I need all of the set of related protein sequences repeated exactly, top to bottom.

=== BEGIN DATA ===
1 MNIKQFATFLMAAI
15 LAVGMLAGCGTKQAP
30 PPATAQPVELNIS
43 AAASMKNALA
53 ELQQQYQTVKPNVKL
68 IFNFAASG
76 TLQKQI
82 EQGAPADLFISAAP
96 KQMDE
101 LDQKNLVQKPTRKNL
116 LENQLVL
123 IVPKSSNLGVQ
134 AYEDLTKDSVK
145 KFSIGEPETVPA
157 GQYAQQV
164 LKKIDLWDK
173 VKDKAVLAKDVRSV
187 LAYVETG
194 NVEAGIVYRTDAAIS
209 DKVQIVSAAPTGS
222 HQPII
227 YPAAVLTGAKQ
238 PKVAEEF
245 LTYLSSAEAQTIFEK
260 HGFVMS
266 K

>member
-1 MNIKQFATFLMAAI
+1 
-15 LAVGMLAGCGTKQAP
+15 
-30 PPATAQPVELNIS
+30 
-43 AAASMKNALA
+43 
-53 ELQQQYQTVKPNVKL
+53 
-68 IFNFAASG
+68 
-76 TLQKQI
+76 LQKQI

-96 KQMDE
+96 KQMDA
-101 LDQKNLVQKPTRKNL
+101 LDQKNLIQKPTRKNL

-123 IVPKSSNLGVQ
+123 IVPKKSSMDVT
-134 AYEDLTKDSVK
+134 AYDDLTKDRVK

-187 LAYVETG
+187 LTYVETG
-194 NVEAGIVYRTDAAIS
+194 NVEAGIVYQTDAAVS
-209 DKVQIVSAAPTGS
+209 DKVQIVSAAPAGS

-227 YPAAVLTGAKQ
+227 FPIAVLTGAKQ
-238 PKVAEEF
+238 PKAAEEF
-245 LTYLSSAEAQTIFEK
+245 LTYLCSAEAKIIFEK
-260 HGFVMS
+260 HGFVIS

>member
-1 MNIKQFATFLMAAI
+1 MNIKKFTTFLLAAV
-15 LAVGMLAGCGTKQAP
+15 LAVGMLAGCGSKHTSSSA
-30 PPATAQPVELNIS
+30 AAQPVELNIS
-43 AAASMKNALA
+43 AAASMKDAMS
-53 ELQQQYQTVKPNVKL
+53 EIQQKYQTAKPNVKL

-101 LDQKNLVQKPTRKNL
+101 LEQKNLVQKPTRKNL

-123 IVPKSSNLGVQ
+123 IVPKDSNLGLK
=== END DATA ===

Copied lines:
1 MNIKQFATFLMAAI
15 LAVGMLAGCGTKQAP
30 PPATAQPVELNIS
43 AAASMKNALA
53 ELQQQYQTVKPNVKL
68 IFNFAASG
76 TLQKQI
82 EQGAPADLFISAAP
96 KQMDE
101 LDQKNLVQKPTRKNL
116 LENQLVL
123 IVPKSSNLGVQ
134 AYEDLTKDSVK
145 KFSIGEPETVPA
157 GQYAQQV
164 LKKIDLWDK
173 VKDKAVLAKDVRSV
187 LAYVETG
194 NVEAGIVYRTDAAIS
209 DKVQIVSAAPTGS
222 HQPII
227 YPAAVLTGAKQ
238 PKVAEEF
245 LTYLSSAEAQTIFEK
260 HGFVMS
266 K

>member
-1 MNIKQFATFLMAAI
+1 
-15 LAVGMLAGCGTKQAP
+15 
-30 PPATAQPVELNIS
+30 
-43 AAASMKNALA
+43 
-53 ELQQQYQTVKPNVKL
+53 
-68 IFNFAASG
+68 
-76 TLQKQI
+76 LQKQI

-96 KQMDE
+96 KQMDA
-101 LDQKNLVQKPTRKNL
+101 LDQKNLIQKPTRKNL

-123 IVPKSSNLGVQ
+123 IVPKKSSMDVT
-134 AYEDLTKDSVK
+134 AYDDLTKDRVK

-187 LAYVETG
+187 LTYVETG
-194 NVEAGIVYRTDAAIS
+194 NVEAGIVYQTDAAVS
-209 DKVQIVSAAPTGS
+209 DKVQIVSAAPAGS

-227 YPAAVLTGAKQ
+227 FPIAVLTGAKQ
-238 PKVAEEF
+238 PKAAEEF
-245 LTYLSSAEAQTIFEK
+245 LTYLCSAEAKIIFEK
-260 HGFVMS
+260 HGFVIS

>member
-1 MNIKQFATFLMAAI
+1 MNIKKFTTFLLAAV
-15 LAVGMLAGCGTKQAP
+15 LAVGMLAGCGSKHTSSSA
-30 PPATAQPVELNIS
+30 AAQPVELNIS
-43 AAASMKNALA
+43 AAASMKDAMS
-53 ELQQQYQTVKPNVKL
+53 EIQQKYQTAKPNVKL

-101 LDQKNLVQKPTRKNL
+101 LEQKNLVQKPTRKNL

-123 IVPKSSNLGVQ
+123 IVPKDSNLGLK